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Less Income Inequality and More Growth – Are they Compatible? Part 7. The Drivers of Labour Earnings Inequality – An Analysis Based on Conditional and Unconditional Quantile Regressions

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  • Jean-Marc Fournier
  • Isabell Koske

Abstract

Unconditional and conditional quantile regressions are used to explore the determinants of labour earnings at different parts of the distribution and, hence, the determinants of overall labour earnings inequality. The analysis combines several household surveys to provide comparable estimates for 32 countries. The empirical work suggests that, in general, a rise in the share of workers with an upper-secondary or post-secondary non-tertiary degree, a rise in trade union membership, a rise in the share of public employment and a rise in the share of workers on permanent contracts are associated with a narrowing of the earnings distribution. By contrast, a shift in the sector composition of the economy is not found to have a large impact on overall earnings inequality. As for tertiary education, the impact remains ambiguous as there are several offsetting forces. Moins d'inégalités de revenu et plus de croissance – Ces deux objectifs sont-ils compatibles? : Partie 7. Les facteurs des inégalités de revenu – analyse fondée sur des régressions quantiles conditionnelles et inconditionnelles On utilise les regressions quantiles conditionnelles et inconditionnelles pour etudier les determinants des revenus du travail le long de la distribution et, par voie de consequence, les determinants des inegalites de revenus du travail. Cette analyse regroupe plusieurs enquetes menees aupres des menages afin de produire des estimations comparables pour 32 pays. Les travaux econometriques suggerent qu.en general, l.augmentation de la part des travailleurs titulaires d.un diplome du deuxieme cycle de l.enseignement secondaire ou post-secondaire, non universitaire, la montee de l.adhesion syndicale, le gonflement de la part de l.emploi public et la hausse de la part des travailleurs sous contrat a duree indeterminee ont pour corollaire un resserrement de la repartition des revenus. En revanche, selon les conclusions de l.etude, l.evolution de la composition sectorielle de l.economie n.a pas d.impact important sur les inegalites globales de revenu. Pour ce qui est de l.enseignement superieur, l.impact n.est pas net car plusieurs effets jouent dans des directions opposees.

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Bibliographic Info

Paper provided by OECD Publishing in its series OECD Economics Department Working Papers with number 930.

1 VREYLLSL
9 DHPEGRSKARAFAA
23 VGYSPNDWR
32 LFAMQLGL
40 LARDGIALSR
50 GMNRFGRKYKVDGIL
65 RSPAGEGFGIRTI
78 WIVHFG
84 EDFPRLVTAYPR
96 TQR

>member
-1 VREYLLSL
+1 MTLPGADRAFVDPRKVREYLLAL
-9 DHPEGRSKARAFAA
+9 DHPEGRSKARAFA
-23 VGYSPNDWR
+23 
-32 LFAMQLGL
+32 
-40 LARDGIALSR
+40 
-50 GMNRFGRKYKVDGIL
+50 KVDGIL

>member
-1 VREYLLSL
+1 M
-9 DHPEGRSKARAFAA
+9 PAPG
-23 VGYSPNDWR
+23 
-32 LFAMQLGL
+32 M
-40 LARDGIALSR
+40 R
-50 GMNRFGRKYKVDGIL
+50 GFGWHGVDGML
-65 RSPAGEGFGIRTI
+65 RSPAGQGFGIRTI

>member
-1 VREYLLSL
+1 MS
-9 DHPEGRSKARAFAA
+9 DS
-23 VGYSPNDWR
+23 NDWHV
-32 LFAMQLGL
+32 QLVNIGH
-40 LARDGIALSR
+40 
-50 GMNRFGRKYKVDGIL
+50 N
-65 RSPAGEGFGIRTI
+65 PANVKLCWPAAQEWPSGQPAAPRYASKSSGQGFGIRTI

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Date of creation: 09 Jan 2012
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Handle: RePEc:oec:ecoaaa:930-en

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Keywords: education; income inequality; quantile regression; union membership; labour income; public employment; temporary work contract; adhésion syndicale; emploi public; revenus du travail; contrats à durée déterminée; régression quantile; inégalité des revenus; éducation;

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References

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Cited by:
  1. Stéphanie Jamet & Thomas Chalaux & Vincent Koen, 2013. "Labour Market and Social Policies to Foster More Inclusive Growth in Sweden," OECD Economics Department Working Papers 1023, OECD Publishing.
  2. Vassiliki Koutsogeorgopoulou & Manos Matsaganis & Chrysa Leventi & Jan-David Schneider, 2014. "Fairly Sharing the Social Impact of the Crisis in Greece," OECD Economics Department Working Papers 1106, OECD Publishing.
  3. Łukasz Rawdanowicz & Eckhard Wurzel & Ane Kathrine Christensen, 2013. "The Equity Implications of Fiscal Consolidation," OECD Economics Department Working Papers 1013, OECD Publishing.
  4. Rafal Kierzenkowski & Isabell Koske, 2012. "Less Income Inequality and More Growth – Are they Compatible? Part 8. The Drivers of Labour Income Inequality – A Literature Review," OECD Economics Department Working Papers 931, OECD Publishing.
  5. Peter Hoeller & Isabelle Joumard & Mauro Pisu & Debra Bloch, 2012. "Less Income Inequality and More Growth – Are They Compatible? Part 1. Mapping Income Inequality Across the OECD," OECD Economics Department Working Papers 924, OECD Publishing.
  6. Herr, Hansjörg & Ruoff, Bea, 2014. "Wage dispersion : empirical developments, explanations, and reform options," ILO Working Papers, International Labour Organization 485325, International Labour Organization.
  7. Thomas Grandner & Dieter Gstach, 2012. "Decomposing wage discrimination in Germany and Austria with counterfactual densities," Department of Economics Working Papers wuwp145, Vienna University of Economics, Department of Economics.
  8. Isabell Koske & Jean-Marc Fournier & Isabelle Wanner, 2012. "Less Income Inequality and More Growth – Are They Compatible? Part 2. The Distribution of Labour Income," OECD Economics Department Working Papers 925, OECD Publishing.

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